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Canadians love small, sleek tech -- and paper books

E-READERS may be the hot gift this year, but Canadians still doubt tablets will trump trees as the reading medium of choice in coming years.

That consumer sentiment is among the more notable findings of a nationwide survey that plumbs people's vision of technology in the near future.

Anthony Antonelli, a Rogers employee, and his family test features of Smart Home Monitoring from Rogers, which allows consumers to control household devices from a smartphone or computer.

POSTMEDIA NEWS

Anthony Antonelli, a Rogers employee, and his family test features of Smart Home Monitoring from Rogers, which allows consumers to control household devices from a smartphone or computer.

Just 37 per cent of Canadians predicted e-readers would replace print within the next few years, even as Amazon reports digital is outpacing physical in terms of book sales.

"Despite all the technology available to Canadians, one thing they're really holding on to is the book," said Robert Switzman, senior director of convergence at Rogers, which commissioned the survey.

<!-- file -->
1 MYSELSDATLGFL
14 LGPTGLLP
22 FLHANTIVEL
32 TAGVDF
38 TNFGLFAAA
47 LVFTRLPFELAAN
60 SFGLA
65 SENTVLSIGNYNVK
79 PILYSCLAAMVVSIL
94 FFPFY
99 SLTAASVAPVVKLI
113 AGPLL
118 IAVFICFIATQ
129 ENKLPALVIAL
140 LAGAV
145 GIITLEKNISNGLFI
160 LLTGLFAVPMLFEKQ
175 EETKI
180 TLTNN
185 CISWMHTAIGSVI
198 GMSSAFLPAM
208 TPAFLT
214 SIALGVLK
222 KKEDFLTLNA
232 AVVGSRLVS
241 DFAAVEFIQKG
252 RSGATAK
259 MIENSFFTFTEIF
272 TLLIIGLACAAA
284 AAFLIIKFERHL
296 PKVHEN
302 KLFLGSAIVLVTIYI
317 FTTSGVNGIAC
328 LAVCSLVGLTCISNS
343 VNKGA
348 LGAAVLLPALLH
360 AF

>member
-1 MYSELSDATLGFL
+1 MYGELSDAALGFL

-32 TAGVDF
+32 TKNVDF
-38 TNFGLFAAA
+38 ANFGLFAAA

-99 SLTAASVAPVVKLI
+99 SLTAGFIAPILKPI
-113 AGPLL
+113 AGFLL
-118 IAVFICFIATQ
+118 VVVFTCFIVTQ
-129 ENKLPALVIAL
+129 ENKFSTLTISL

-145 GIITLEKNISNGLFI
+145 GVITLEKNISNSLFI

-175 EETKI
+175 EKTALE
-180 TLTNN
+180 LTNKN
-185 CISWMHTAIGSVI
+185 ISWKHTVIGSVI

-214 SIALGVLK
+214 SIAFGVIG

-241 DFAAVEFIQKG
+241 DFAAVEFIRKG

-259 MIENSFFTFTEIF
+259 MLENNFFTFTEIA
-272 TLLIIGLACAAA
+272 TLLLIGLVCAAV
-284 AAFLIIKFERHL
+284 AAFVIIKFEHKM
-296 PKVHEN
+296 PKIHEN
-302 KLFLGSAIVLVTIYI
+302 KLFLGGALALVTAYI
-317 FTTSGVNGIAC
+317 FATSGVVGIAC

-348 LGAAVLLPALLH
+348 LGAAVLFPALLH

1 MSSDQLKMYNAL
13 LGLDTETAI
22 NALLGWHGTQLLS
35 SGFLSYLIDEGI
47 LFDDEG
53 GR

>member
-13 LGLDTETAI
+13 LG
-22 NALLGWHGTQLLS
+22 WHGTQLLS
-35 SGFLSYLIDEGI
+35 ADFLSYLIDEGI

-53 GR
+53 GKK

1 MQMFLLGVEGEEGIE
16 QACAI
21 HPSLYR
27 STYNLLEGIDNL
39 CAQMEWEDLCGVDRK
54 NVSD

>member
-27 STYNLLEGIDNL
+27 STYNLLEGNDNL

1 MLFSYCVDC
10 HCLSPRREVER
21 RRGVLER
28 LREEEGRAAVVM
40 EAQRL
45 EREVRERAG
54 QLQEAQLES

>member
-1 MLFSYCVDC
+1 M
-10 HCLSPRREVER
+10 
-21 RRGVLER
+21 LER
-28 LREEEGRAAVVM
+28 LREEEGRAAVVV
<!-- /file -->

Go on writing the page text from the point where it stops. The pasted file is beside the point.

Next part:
E-books now account for roughly a quarter of U.S. book sales by volume, and 20 per cent by revenue.

But the Rogers Innovation Report, released this week, suggests Canadians are far more eager to jump into other areas of technology.

Nearly 80 per cent predicted they'd make more purchases using their smartphones in the next few years.

What's more, 82 per cent of Canadians expected to eventually use one device to control key household operations. This finding was of particular interest to Rogers, which just launched a Smart Home Monitoring service that allows people to remotely manage their thermostat, security system, lights and small appliances from smartphones or computers.

Finally, 85 per cent of Canadians expected laptops would soon shrink to fit in their handbags -- though Switzman said this is best interpreted as a desire for smaller, sleeker devices.

"When they think of the computing category, they're now blending in their minds everything from laptops to tablets," says Switzman. "People are going to have many screens in their lives, with each serving different purposes at different times."

The 1,010-person survey was conducted Dec. 6 to 7 and was weighted to be representative of Canada's adult population. The margin of error was plus or minus 3.1 percentage points, 19 times out of 20.

-- Postmedia News

Republished from the Winnipeg Free Press print edition December 23, 2011 B7

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